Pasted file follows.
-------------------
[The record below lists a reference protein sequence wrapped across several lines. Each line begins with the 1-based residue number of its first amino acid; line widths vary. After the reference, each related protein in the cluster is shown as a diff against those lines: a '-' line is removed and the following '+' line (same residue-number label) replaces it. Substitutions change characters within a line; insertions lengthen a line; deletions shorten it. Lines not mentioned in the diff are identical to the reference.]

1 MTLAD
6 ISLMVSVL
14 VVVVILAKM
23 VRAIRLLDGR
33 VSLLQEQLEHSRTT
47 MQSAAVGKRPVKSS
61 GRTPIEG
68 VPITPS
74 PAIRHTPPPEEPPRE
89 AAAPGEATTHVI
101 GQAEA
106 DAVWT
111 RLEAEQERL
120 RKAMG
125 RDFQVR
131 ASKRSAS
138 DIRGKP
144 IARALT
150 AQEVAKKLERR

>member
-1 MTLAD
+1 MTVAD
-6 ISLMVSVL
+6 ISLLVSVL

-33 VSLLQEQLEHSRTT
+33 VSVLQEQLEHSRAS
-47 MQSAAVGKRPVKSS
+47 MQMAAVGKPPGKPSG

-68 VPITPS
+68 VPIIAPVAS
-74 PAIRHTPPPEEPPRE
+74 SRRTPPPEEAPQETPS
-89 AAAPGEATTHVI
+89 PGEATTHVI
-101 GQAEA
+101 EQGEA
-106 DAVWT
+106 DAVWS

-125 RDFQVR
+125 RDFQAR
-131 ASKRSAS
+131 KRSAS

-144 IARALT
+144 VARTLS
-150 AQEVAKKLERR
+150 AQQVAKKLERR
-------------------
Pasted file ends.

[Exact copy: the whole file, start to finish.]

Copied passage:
[The record below lists a reference protein sequence wrapped across several lines. Each line begins with the 1-based residue number of its first amino acid; line widths vary. After the reference, each related protein in the cluster is shown as a diff against those lines: a '-' line is removed and the following '+' line (same residue-number label) replaces it. Substitutions change characters within a line; insertions lengthen a line; deletions shorten it. Lines not mentioned in the diff are identical to the reference.]

1 MTLAD
6 ISLMVSVL
14 VVVVILAKM
23 VRAIRLLDGR
33 VSLLQEQLEHSRTT
47 MQSAAVGKRPVKSS
61 GRTPIEG
68 VPITPS
74 PAIRHTPPPEEPPRE
89 AAAPGEATTHVI
101 GQAEA
106 DAVWT
111 RLEAEQERL
120 RKAMG
125 RDFQVR
131 ASKRSAS
138 DIRGKP
144 IARALT
150 AQEVAKKLERR

>member
-1 MTLAD
+1 MTVAD
-6 ISLMVSVL
+6 ISLLVSVL

-33 VSLLQEQLEHSRTT
+33 VSVLQEQLEHSRAS
-47 MQSAAVGKRPVKSS
+47 MQMAAVGKPPGKPSG

-68 VPITPS
+68 VPIIAPVAS
-74 PAIRHTPPPEEPPRE
+74 SRRTPPPEEAPQETPS
-89 AAAPGEATTHVI
+89 PGEATTHVI
-101 GQAEA
+101 EQGEA
-106 DAVWT
+106 DAVWS

-125 RDFQVR
+125 RDFQAR
-131 ASKRSAS
+131 KRSAS

-144 IARALT
+144 VARTLS
-150 AQEVAKKLERR
+150 AQQVAKKLERR